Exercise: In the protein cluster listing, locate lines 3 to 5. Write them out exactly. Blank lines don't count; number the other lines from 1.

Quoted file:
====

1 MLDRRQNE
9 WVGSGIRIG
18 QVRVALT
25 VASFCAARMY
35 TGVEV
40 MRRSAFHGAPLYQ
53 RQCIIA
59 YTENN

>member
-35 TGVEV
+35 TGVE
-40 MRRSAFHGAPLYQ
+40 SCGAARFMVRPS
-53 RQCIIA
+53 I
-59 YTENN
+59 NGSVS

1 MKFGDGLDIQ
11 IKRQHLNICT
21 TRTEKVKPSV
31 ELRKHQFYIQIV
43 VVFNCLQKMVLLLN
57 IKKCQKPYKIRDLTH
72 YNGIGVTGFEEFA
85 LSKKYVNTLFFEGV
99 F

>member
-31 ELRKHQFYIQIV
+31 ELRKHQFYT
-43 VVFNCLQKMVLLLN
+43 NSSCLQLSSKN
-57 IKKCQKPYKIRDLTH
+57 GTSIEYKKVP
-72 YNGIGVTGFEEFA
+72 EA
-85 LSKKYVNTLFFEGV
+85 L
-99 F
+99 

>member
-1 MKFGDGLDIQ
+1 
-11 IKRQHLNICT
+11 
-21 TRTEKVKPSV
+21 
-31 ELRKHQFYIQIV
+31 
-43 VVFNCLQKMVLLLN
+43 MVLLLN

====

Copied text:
18 QVRVALT
25 VASFCAARMY
35 TGVEV